During Palm Sunday services two of Egypt’s Coptic Christian churches were targeted by Daesh, killing 44 and injuring over 100.
The first bombing took place in Tanta, roughly 60 miles north of Cairo, the attack killed at least 27 people and injured 78. The second bomb detonated a just few hours later at Saint Mark’s Cathedral in Alexandria, the historic seat of the Coptic Pope. That blast killed 18 civilians and four police officers, and left 48 injured.
The attack came almost four months after 23 people were killed in a Coptic Orthodox cathedral in Cairo. Copts, who make up at least 10 percent of Egypt’s 91 million residents, have been the target of increased discrimination and persecution in recent years.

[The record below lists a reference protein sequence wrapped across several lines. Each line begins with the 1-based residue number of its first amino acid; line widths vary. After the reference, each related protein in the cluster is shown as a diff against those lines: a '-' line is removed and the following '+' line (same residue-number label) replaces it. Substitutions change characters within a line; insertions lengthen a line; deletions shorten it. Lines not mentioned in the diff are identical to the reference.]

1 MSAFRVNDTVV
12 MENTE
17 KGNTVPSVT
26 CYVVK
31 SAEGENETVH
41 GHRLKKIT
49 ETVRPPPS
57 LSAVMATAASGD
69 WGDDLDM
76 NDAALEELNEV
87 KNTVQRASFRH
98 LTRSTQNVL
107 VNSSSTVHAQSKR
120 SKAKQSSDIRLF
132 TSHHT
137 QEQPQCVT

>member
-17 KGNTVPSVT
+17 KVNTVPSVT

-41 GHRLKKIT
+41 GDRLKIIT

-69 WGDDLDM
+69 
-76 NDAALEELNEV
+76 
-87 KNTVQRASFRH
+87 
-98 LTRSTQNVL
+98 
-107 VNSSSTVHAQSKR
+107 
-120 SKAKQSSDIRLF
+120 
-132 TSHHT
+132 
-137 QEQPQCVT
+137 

Daesh has warned of targeting the Egyptian Christian community and Egyptian President Abdel Fattah Sisi has now declared a three-month state of emergency in response to these attacks.
But while Daesh seek havoc and to exploit divisions in Egypt, Egyptians reacted differently. Following the news of the attacks, the Muslim community in the country showed support by gathering inside mosques to donate blood for victims. Coptic Egyptians have a long history of living side by side with Muslims in Egypt – and it seems these attacks have failed to undermine their unity.
The Grand Imam has also denounced the attacks as a ‘despicable terrorist bombing that targeted the lives of innocents’ – showing further solidarity with the victims.